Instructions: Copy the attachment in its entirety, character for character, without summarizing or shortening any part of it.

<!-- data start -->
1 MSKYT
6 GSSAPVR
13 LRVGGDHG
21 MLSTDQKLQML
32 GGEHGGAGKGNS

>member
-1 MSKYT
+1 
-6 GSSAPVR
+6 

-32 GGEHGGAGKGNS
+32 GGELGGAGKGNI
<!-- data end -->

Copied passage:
1 MSKYT
6 GSSAPVR
13 LRVGGDHG
21 MLSTDQKLQML
32 GGEHGGAGKGNS

>member
-1 MSKYT
+1 
-6 GSSAPVR
+6 

-32 GGEHGGAGKGNS
+32 GGELGGAGKGNI